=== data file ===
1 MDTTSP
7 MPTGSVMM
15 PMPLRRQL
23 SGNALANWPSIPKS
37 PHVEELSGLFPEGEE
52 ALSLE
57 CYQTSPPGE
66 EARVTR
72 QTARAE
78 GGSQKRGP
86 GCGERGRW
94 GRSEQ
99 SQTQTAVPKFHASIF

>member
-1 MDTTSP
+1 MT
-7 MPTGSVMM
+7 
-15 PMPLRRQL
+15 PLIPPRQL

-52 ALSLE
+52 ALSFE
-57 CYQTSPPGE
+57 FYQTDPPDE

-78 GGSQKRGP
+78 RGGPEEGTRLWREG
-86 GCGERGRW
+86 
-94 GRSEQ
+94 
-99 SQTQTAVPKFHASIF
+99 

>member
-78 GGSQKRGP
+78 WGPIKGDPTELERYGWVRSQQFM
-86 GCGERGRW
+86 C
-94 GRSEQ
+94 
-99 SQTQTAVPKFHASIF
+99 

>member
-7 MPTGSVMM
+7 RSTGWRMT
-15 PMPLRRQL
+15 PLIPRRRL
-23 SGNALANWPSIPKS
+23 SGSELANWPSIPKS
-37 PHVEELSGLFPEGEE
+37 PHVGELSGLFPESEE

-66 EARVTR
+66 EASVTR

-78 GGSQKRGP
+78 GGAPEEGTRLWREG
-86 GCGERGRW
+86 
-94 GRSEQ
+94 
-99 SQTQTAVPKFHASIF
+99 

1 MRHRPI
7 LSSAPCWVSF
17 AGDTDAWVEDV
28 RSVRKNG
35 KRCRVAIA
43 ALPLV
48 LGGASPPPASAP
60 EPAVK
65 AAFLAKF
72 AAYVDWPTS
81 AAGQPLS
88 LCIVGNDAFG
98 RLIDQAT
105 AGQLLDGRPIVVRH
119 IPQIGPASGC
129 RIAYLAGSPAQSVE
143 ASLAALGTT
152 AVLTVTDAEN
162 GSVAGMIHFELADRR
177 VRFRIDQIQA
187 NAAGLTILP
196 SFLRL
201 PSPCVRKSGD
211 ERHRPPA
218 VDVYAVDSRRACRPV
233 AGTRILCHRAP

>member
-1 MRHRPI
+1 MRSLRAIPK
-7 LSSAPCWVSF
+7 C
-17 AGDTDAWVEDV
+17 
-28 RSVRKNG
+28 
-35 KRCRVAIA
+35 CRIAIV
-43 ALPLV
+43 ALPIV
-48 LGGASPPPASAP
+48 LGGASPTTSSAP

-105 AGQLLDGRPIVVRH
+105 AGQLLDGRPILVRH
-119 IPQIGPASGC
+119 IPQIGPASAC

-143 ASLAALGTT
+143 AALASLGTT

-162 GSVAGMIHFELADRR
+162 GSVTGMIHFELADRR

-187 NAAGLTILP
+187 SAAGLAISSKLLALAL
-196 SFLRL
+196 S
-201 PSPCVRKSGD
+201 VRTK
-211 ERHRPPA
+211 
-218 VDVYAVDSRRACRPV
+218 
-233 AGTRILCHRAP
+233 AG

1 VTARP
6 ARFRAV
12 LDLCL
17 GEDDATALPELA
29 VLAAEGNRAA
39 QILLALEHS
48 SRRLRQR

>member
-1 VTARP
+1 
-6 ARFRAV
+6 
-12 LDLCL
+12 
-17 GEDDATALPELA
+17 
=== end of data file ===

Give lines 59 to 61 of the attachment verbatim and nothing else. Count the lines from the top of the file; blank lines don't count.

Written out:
-99 SQTQTAVPKFHASIF
+99 

1 MRHRPI